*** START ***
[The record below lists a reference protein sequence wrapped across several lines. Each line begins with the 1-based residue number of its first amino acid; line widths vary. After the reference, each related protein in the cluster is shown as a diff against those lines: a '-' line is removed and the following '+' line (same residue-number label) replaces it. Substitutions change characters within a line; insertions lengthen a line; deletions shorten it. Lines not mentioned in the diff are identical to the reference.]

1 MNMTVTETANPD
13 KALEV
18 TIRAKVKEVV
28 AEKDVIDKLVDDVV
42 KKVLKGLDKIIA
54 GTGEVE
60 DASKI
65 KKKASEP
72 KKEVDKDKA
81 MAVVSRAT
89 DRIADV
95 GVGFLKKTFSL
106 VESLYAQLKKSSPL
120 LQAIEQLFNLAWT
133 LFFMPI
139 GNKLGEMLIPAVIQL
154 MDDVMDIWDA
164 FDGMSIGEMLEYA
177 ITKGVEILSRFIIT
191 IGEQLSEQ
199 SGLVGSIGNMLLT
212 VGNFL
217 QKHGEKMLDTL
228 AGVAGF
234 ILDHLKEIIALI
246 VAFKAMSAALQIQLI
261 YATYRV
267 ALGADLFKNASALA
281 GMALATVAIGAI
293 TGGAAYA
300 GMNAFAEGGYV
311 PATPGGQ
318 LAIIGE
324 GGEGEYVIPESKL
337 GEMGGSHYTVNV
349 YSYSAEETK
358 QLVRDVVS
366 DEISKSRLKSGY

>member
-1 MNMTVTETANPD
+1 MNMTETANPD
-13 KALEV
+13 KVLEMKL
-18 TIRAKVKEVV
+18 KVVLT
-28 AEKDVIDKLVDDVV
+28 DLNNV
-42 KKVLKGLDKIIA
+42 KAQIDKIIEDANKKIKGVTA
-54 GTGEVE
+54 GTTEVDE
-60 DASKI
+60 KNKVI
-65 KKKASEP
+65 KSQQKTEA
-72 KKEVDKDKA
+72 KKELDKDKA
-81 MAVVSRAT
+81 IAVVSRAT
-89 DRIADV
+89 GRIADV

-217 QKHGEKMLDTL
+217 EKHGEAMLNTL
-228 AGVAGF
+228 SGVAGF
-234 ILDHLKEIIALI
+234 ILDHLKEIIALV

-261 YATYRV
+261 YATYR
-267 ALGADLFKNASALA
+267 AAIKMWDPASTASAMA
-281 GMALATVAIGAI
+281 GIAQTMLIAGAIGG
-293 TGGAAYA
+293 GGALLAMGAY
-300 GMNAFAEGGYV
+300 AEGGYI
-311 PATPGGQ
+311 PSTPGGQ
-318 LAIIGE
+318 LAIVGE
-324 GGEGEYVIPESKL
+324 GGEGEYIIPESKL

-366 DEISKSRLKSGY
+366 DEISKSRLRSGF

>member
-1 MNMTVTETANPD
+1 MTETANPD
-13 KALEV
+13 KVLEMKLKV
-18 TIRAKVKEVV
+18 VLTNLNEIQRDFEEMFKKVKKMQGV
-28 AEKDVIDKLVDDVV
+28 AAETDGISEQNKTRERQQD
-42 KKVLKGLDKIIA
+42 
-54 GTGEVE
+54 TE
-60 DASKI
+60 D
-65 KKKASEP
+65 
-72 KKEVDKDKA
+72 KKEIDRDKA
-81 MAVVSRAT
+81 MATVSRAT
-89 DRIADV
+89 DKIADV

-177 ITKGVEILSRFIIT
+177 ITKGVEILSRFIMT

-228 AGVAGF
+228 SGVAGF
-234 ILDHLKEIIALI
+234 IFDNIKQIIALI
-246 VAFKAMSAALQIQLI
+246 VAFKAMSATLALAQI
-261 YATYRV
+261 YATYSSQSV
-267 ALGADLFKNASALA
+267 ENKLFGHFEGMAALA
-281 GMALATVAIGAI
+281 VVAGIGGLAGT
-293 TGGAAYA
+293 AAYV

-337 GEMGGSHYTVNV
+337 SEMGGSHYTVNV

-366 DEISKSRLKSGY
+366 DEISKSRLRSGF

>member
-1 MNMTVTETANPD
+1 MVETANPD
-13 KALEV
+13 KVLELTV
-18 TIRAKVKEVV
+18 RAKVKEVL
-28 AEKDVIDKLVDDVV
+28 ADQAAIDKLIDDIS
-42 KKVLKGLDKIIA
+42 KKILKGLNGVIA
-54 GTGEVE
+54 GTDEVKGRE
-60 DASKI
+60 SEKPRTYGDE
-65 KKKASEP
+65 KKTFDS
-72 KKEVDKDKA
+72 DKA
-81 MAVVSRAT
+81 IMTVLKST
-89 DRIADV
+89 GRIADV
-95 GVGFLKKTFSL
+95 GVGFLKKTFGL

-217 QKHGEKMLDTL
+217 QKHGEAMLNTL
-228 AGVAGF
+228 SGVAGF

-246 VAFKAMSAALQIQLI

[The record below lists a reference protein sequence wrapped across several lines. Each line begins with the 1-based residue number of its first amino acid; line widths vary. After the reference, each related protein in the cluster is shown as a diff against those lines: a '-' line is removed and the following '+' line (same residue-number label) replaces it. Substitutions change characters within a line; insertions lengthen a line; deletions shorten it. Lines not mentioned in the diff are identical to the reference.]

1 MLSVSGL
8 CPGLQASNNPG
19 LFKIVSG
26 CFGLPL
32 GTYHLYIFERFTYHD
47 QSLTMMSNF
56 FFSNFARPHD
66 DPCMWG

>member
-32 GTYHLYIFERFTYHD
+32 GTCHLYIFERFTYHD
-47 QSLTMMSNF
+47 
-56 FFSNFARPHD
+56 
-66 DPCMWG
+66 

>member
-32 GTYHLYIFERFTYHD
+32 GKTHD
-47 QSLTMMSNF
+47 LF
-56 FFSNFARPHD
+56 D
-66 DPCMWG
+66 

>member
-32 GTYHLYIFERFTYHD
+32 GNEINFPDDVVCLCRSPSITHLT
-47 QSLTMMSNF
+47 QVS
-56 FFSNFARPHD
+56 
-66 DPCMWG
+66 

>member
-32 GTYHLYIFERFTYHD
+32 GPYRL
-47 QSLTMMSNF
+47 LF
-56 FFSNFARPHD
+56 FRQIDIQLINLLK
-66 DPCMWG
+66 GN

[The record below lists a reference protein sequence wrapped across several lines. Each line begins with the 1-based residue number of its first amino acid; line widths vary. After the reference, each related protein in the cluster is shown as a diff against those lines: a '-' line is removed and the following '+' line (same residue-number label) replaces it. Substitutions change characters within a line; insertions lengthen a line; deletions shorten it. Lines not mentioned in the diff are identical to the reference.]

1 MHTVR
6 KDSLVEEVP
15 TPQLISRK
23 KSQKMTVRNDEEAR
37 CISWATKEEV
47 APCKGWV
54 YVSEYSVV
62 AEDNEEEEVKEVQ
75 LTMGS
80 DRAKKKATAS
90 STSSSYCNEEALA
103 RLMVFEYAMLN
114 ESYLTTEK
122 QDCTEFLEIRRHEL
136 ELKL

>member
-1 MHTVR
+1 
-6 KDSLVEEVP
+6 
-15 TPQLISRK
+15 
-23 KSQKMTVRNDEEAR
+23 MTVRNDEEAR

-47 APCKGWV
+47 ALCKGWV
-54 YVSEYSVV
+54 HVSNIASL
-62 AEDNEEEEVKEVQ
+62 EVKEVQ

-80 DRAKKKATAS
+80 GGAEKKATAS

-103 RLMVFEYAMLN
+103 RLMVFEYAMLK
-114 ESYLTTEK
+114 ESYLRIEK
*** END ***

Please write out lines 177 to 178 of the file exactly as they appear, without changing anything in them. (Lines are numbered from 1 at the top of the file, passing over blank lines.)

+66 

>member